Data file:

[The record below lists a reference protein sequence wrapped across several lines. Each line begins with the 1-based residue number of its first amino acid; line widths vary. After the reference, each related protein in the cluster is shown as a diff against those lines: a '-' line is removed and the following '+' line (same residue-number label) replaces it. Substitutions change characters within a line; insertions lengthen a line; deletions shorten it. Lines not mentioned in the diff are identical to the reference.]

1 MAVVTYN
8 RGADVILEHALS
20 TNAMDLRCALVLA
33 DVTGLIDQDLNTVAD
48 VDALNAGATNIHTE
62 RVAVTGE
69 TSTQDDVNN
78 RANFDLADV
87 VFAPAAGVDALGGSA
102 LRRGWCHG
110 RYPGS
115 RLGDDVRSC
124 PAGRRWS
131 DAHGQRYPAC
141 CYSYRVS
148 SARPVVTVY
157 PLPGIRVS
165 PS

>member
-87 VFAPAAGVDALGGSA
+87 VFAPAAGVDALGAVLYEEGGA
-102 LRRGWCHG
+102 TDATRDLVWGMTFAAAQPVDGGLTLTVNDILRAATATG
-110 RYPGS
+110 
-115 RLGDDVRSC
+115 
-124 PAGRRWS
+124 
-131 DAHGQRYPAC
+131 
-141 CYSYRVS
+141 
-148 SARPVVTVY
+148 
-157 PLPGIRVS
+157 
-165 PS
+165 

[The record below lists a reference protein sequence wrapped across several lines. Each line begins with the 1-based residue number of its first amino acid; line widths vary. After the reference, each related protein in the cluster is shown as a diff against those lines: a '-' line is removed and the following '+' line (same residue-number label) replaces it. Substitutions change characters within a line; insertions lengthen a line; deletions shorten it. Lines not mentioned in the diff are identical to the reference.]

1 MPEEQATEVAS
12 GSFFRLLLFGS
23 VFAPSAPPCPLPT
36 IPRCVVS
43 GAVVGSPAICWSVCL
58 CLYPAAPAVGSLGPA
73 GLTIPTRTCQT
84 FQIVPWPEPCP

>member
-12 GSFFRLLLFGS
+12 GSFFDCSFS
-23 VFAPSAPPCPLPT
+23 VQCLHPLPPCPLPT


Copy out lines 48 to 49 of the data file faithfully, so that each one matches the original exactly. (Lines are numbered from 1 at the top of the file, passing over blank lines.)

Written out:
73 GLTIPTRTCQT
84 FQIVPWPEPCP